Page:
The price of local fish in Assam has shot up by Rs 100 per kilo in the last five days after the July 11 ban on fish imports from other states, especially Andhra Pradesh. Assam's annual fish intake is 10,000 metric tonnes, and about 90 per cent is imported from Andhra Pradesh.
However, a shipment of fish which tested positive for formalin on July 10, put the brakes on its imports.
Formaline is used to preserve cadavers. It is a carcinogen.
The ban on Andhra's fish is till Saturday, but the government hasn't ruled out an extension.
"We will keep testing samples and if they turn out positive, we will again ban. In Assam, most people consume fish every day. We don't have adequate production so there is no question of a permanent ban," said Pijush Hazarika, Assam Minister of State for Health.
Nagaland, too, has banned import and sale of fish from the southern state after samples tested positive for formaldehyde on June 22.
In the neighbouring Mizoram, fish samples being collected from markets and they would be tested at the laboratory of the Regional Institute of Para-Medical and Nursing Sciences (RIPANS) for the presence of cancer-inducing formalin, a Mizoram health department official said.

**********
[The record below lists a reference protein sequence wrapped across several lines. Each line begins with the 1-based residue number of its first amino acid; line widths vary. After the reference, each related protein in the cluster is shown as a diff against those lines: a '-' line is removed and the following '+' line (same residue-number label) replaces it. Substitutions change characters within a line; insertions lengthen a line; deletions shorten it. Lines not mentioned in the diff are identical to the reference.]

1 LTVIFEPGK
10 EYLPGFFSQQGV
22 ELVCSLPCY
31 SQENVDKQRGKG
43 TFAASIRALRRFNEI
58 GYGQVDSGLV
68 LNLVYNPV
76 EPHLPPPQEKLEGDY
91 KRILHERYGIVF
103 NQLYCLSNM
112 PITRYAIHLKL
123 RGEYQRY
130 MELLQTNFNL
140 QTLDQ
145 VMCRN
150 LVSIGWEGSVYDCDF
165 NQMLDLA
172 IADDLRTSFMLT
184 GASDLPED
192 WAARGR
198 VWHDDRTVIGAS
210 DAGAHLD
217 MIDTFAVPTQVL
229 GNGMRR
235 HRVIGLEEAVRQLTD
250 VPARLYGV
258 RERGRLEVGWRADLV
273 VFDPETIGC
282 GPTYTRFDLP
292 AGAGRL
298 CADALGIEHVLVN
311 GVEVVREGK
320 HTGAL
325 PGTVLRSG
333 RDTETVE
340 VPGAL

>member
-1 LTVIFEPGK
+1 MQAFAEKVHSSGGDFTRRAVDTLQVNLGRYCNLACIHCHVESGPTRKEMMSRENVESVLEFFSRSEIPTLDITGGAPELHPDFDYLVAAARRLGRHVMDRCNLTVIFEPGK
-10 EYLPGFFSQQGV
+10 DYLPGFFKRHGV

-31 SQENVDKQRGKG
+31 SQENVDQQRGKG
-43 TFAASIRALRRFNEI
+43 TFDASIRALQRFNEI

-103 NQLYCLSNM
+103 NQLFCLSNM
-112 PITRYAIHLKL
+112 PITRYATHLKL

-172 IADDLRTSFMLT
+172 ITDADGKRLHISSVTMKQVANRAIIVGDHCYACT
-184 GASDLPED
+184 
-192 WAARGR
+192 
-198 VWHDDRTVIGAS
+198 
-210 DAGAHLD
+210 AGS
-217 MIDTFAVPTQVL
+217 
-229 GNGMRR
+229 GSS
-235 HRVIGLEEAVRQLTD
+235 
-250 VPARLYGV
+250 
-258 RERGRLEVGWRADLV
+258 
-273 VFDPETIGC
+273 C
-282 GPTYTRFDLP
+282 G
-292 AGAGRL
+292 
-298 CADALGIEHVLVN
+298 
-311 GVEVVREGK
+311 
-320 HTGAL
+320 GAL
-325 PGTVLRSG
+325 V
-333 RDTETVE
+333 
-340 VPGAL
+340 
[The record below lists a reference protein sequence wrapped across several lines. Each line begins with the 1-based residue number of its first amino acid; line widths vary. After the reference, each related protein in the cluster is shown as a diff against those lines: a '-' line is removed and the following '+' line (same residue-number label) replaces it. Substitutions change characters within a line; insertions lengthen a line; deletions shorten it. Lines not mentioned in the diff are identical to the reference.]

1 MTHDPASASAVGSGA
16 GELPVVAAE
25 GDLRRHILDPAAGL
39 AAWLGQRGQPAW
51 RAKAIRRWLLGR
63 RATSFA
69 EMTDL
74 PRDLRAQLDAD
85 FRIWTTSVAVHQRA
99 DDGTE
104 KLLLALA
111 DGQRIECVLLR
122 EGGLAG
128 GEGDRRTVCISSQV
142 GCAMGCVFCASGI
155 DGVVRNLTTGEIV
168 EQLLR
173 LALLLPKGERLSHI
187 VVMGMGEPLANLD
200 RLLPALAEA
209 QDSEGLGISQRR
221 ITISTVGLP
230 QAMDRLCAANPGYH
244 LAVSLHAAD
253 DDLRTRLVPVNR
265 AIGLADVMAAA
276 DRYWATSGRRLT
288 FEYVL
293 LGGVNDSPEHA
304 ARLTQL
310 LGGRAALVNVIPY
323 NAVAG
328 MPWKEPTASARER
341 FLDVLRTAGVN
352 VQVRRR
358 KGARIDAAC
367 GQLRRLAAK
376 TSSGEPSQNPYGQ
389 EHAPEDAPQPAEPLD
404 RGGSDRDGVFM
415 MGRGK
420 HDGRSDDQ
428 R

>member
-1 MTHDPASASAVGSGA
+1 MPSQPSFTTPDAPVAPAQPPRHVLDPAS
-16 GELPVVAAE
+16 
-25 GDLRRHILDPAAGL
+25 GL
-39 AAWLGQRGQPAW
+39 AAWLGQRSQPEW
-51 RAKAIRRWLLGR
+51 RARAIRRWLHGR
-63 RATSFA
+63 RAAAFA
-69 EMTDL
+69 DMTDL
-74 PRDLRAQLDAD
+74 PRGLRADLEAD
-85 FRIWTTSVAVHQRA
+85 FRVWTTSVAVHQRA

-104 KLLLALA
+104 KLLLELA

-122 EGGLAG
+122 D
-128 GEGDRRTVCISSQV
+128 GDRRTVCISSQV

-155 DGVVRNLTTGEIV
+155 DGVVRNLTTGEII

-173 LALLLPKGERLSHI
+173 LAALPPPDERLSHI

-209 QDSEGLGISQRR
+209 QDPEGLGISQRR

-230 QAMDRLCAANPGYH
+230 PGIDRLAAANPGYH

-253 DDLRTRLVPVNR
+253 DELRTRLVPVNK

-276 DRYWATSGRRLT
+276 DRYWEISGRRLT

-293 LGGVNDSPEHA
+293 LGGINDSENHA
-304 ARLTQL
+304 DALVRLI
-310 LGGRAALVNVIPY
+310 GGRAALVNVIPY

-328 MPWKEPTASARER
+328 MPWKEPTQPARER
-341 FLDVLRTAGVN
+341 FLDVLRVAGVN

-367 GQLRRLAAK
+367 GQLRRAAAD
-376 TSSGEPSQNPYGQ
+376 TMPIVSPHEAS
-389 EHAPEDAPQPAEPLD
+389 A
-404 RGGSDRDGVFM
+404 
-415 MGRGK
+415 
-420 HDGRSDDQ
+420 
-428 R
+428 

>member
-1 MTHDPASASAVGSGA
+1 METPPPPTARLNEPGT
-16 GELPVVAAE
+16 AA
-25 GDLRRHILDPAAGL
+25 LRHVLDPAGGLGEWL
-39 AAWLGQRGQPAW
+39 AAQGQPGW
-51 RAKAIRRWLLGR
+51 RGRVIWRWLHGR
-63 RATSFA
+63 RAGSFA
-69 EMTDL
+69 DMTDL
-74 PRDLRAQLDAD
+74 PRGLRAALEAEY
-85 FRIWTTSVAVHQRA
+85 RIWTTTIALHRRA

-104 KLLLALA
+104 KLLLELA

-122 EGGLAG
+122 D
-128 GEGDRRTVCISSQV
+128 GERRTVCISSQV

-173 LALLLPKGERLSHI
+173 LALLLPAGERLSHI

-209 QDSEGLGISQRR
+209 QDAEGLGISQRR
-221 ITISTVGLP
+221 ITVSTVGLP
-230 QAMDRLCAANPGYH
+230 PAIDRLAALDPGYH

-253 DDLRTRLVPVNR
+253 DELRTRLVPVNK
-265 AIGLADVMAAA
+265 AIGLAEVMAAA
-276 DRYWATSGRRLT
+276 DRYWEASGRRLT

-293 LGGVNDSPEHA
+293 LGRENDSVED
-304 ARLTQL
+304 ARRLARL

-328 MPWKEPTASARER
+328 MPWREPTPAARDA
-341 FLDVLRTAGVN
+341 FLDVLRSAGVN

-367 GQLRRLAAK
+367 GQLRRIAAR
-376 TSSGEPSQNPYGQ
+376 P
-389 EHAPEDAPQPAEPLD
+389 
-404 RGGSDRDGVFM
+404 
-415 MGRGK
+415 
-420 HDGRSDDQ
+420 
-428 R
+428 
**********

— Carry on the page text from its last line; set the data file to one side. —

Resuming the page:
Even as the earlier samples tested negative, the state won't stop taking precautionary measures and regular testing of samples will continue.
In Kerala, the situation is improving. No formalin contamination was found in the last 10 days in fish imported from both Andhra Pradesh and Tamil Nadu. Imports, after thorough checks, from both the states have been entering Kerala.
But officials don't want to take any chance. They have increased monitoring in the coastal state and have also introduced quick test kits produced by Kochi-based Central Institute of Fisheries and Technology.
"In June, we tested 28,000 tonnes of fish from Tamil Nadu and Hyderabad using quick test kits, and confirmed the results from various laboratories. The fish tested positive for formaline," said MG Rajamanikyam, Food Safety Commissioner.
Due to lack of space for disposal in Kerala, the fish were sent back to the state of origin with an instruction to avoid their sale.
But officials of Andhra's fisheries department sent to Assam say they have tested nine samples at the entry point in Guwahati in the presence of officials from both states and not even one tested positive for formalin. That report has been sent to the Assam government.
For Andhra, the bigger challenge now is to convince consumers about the safety of the fish from Andhra.
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